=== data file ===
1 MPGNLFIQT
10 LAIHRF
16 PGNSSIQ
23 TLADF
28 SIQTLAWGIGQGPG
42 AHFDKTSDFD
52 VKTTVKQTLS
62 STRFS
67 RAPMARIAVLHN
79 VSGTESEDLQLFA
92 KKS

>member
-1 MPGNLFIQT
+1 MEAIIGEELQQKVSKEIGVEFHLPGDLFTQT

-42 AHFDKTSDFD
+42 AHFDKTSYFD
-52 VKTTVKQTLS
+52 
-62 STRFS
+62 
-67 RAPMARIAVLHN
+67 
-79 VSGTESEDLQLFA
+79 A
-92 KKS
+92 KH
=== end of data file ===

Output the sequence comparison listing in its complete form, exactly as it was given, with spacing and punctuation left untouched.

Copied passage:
1 MPGNLFIQT
10 LAIHRF
16 PGNSSIQ
23 TLADF
28 SIQTLAWGIGQGPG
42 AHFDKTSDFD
52 VKTTVKQTLS
62 STRFS
67 RAPMARIAVLHN
79 VSGTESEDLQLFA
92 KKS

>member
-1 MPGNLFIQT
+1 MEAIIGEELQQKVSKEIGVEFHLPGDLFTQT

-42 AHFDKTSDFD
+42 AHFDKTSYFD
-52 VKTTVKQTLS
+52 
-62 STRFS
+62 
-67 RAPMARIAVLHN
+67 
-79 VSGTESEDLQLFA
+79 A
-92 KKS
+92 KH